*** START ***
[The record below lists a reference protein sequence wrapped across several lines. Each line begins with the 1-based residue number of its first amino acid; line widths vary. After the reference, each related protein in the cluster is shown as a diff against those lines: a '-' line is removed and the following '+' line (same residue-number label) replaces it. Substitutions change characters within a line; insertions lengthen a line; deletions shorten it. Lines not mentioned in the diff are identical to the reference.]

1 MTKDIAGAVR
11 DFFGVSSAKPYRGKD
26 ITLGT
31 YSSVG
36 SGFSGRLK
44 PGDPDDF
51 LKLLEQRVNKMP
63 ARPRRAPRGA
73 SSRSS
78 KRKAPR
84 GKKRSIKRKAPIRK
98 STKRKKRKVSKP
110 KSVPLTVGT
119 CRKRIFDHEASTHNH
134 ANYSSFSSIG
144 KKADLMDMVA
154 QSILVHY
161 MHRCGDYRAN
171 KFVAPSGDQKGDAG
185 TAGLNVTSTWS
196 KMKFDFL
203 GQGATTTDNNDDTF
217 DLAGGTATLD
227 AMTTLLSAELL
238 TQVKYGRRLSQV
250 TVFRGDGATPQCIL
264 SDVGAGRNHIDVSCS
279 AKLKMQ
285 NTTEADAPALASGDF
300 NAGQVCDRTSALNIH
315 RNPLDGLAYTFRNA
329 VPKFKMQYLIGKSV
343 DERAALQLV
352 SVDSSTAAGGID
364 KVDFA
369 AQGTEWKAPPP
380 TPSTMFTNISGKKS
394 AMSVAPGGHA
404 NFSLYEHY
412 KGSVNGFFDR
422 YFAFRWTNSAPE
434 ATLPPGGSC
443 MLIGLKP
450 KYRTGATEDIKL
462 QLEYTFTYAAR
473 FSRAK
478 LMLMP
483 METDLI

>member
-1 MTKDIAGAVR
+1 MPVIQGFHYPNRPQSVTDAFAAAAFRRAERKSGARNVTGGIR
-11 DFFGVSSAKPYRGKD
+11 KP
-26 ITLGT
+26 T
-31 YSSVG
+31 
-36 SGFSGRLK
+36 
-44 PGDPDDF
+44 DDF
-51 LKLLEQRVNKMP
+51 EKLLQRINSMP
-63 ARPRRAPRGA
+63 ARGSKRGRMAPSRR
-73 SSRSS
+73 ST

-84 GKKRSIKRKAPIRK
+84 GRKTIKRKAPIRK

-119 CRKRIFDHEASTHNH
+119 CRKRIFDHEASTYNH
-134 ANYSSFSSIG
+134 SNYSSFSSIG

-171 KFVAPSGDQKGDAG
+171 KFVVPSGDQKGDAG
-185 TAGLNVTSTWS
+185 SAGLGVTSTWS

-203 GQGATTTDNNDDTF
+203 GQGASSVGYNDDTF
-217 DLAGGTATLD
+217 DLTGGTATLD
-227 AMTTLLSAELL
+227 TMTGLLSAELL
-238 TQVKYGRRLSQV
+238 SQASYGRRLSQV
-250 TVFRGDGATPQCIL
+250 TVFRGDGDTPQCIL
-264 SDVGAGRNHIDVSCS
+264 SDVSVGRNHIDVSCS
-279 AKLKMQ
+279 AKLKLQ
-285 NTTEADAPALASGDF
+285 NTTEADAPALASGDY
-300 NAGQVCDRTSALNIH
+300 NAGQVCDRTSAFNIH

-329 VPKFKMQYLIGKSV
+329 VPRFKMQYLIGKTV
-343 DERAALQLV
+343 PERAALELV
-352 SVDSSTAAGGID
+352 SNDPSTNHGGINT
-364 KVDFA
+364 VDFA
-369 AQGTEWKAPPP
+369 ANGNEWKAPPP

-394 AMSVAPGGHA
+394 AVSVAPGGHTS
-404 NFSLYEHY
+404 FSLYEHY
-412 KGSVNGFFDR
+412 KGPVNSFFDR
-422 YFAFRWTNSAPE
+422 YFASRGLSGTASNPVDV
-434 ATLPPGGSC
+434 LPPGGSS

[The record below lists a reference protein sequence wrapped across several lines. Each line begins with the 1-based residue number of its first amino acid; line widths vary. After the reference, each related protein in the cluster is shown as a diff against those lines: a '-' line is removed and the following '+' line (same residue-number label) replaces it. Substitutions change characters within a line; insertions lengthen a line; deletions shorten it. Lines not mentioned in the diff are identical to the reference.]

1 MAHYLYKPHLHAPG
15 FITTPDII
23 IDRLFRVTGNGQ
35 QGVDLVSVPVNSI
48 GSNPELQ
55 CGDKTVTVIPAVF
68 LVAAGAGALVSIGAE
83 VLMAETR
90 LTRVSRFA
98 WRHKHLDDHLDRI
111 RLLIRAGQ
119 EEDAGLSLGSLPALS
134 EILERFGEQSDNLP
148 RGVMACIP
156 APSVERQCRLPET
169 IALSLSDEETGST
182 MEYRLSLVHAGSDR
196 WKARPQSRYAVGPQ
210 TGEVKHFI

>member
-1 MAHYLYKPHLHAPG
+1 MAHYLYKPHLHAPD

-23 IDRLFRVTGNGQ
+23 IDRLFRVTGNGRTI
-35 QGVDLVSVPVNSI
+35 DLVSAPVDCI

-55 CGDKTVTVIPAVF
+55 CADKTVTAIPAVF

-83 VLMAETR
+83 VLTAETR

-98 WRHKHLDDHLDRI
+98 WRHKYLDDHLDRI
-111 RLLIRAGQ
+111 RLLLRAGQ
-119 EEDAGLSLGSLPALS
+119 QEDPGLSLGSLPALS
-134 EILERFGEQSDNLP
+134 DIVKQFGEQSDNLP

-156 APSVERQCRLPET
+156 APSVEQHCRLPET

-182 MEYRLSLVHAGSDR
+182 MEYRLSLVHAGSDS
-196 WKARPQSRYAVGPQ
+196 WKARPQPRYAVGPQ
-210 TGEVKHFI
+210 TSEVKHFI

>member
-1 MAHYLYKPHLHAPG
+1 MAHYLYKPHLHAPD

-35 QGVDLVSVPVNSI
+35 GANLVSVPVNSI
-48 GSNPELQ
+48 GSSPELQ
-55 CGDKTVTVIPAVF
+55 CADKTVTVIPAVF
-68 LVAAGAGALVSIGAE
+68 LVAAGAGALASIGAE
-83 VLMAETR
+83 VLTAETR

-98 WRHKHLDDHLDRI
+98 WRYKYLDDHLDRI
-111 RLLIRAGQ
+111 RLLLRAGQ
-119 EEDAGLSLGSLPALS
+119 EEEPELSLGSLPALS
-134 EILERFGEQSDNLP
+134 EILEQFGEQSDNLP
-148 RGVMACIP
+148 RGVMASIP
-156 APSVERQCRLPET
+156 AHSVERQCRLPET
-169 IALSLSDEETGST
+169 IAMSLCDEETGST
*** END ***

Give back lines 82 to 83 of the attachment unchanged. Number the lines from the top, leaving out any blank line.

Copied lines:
+217 DLTGGTATLD
-227 AMTTLLSAELL